By Sirir Gabriel Yiei Rut,

A land_cruised South Sudanese driving on the streets of Nairobi(Toyota Land Cruiser Prado. Picture by Kohsah)

A land_cruised South Sudanese driving on the streets of Nairobi(Toyota Land Cruiser Prado. Picture by Kohsah)

July 17, 2014(Nyamilepedia) — I have come to understand who we are as south Sudanese. We are a society so caught up in material possessions to the extent that what we possess, defines who we are and how important we are perceived to be in society.
Because of this, what we can acquire or take from others and not what we can give has become our sole purpose in life. This demeans who we are.

Our ideals as a society have become so infatuated with power, not to exercise it to the benefit of society, but as a means to an end; a means to merely own, to control, to have, to take, to feared and, therefore, to feel important. In the event that we are unable to do that, we use any means possible as long as we get what we want. Because, if we can’t have it, we perceive ourselves or are perceived by others as “nobodies”.

Unfortunately, this incessant fixation with material gain has permeated all sectors our society, be it in politics or business or even personal relationships or religion, it is always “what can I get out of this?” and not “how can I add value and be a service to others?” “Who is she or he” they asked? What does she have?”

The implication to us, are that may not be able to achieve our full developmental aspirations as a nation and improve the quality of life of ordinary south Sudanese simply because our priorities are in the wrong place.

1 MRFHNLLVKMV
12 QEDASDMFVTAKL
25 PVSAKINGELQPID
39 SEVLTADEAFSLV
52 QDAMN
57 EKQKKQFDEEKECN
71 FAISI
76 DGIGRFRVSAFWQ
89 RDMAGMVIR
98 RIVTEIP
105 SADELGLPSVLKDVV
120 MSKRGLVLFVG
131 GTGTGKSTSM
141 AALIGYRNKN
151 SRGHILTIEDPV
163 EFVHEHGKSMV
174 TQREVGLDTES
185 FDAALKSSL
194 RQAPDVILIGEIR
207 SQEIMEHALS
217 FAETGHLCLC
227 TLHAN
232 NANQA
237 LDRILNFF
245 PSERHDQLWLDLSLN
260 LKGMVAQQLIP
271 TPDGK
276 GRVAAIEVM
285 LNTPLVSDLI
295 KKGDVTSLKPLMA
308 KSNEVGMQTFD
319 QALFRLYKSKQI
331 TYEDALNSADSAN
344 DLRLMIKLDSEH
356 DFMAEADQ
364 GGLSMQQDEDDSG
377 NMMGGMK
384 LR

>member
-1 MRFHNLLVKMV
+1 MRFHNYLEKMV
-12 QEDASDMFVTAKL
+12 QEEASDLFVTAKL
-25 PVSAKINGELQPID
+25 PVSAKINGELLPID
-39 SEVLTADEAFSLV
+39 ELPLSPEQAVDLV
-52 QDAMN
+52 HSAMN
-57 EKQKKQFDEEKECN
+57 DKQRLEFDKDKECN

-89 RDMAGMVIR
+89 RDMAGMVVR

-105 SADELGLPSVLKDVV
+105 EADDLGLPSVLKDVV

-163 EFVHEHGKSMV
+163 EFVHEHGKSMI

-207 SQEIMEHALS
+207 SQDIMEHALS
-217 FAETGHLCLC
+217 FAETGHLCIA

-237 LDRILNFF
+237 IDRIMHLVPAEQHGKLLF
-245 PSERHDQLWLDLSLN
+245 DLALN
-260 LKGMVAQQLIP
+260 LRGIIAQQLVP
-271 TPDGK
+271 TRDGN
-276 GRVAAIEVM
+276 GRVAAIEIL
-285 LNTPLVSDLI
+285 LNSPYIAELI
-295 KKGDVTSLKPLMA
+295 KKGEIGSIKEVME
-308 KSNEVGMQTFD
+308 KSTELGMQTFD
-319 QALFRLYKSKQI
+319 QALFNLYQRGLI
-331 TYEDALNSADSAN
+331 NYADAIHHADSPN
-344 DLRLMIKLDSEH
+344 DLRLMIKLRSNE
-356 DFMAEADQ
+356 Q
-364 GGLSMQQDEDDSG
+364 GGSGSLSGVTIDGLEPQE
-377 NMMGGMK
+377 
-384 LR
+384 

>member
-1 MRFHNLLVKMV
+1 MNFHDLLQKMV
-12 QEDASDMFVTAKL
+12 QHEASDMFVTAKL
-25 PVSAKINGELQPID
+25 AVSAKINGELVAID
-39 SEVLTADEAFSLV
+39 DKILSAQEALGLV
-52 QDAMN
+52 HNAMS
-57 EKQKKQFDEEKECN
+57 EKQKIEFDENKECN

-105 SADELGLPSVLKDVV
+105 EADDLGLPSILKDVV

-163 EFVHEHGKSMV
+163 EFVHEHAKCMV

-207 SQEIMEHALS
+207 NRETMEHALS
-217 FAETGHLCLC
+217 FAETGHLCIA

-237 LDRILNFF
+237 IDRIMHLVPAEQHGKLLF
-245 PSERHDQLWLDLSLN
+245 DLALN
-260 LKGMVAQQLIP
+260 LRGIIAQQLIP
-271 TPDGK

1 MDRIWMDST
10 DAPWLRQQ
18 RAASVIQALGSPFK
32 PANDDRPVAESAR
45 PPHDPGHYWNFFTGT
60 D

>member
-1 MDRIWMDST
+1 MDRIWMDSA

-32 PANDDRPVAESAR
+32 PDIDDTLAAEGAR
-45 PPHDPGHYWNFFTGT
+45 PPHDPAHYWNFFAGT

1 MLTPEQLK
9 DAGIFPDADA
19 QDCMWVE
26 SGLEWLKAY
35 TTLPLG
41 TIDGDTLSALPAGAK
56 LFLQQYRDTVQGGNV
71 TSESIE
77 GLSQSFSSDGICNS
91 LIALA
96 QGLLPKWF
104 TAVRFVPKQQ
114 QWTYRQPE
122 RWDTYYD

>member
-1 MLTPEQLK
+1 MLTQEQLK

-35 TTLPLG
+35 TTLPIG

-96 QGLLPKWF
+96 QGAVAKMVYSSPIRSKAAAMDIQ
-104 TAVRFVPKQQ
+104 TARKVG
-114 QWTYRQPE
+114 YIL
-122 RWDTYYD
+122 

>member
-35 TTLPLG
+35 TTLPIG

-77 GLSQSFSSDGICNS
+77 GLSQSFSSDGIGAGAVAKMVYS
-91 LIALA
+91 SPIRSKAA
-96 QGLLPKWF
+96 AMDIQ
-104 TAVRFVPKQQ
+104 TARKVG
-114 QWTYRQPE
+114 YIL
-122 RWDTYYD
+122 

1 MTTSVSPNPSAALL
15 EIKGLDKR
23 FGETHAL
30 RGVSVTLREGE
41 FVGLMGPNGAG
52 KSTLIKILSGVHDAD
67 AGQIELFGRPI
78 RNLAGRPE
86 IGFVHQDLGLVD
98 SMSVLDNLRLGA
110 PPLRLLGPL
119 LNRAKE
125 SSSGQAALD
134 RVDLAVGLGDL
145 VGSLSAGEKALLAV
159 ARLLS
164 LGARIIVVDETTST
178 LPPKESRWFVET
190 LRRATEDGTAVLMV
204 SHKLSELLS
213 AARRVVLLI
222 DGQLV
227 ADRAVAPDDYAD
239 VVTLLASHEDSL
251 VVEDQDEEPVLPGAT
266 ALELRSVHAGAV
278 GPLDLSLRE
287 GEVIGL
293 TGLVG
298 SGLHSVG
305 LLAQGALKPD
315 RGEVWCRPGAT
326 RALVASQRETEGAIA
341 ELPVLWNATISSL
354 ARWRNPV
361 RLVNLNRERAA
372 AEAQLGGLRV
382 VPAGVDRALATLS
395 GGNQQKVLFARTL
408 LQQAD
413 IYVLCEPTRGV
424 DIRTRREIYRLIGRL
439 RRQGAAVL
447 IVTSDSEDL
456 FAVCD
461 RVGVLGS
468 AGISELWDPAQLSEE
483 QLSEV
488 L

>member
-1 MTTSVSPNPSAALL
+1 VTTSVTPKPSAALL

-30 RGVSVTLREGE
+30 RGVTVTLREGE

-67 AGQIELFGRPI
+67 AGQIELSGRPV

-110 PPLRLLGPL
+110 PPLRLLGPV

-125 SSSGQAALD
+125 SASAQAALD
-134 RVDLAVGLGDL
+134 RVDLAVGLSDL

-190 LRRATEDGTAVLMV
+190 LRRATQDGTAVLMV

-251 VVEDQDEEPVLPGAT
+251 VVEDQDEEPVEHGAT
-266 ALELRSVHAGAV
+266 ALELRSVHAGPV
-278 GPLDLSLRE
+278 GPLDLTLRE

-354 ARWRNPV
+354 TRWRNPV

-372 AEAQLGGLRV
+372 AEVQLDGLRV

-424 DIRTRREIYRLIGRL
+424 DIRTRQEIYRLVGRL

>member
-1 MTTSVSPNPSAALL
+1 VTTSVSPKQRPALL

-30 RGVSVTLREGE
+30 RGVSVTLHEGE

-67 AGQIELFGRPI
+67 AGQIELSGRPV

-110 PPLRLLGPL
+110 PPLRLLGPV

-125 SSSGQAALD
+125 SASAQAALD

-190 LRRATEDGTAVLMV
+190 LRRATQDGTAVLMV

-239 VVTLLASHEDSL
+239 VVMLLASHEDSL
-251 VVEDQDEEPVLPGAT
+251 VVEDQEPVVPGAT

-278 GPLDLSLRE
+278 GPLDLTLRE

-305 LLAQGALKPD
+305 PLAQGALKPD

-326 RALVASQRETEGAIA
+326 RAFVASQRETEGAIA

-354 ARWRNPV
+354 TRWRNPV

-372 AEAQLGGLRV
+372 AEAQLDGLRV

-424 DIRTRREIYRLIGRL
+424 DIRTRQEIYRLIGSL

How can we do that went our leadership’s primary concern is their stomachs? For example, where the possession of multiple farms is more important than food production where our minerals resources are taken and controlled by cabal whose only concern is the size of cars they drive.

South Sudanese in general now mimic their political masters and this has resulted not only killing and displacement of thousands people and misallocation of scarce resource, but sheer waste of the country’s resources that could be other wise deployed to ameliorate our socio-economic condition. Position, power, control has become the opium of the people.

My idea of a new Federal Republic of south Sudan is based on us first ensuring that we have new leadership values in politics. We must see a completely new narrative about who we are, what is important and who we can become.

This narrative will not arise out of the blue, or from chanting party slogans, but can only be as a result of the emergency of that new leadership in south Sudan. We need a deliberate social transformation agenda that looks beyond ownership of assets or indigenization as the panache at all our problems.

The foundations upon which we must build our future cannot be based on the gratification of our voracity. We are more than we can ever imagine and our focus on material things and the gratification of egos demeans our values as a society when we spend our energy focusing on acquiring, on taking and selfishness, we somehow lose our true humanity. The politics of possession can here take us where we ought to be as a country.

I am much afraid of our politicians and the political deals which I hear are and being made. These accommodations are mainly geared to satisfy egos, to satisfy taking, owning, possessing, position and not those things that matter to ordinary south Sudanese.
How wretched we are!

I pray that God will continue to release His wisdom upon us, so that we as a country with unimaginable potential can redefine what is truly important. I believe one fine day, in steal of a night, freedom will come.

The author is a student of political science living in Cairo- Egypt. He can be easily be reach through his Email address: or Tel: +201115133229.

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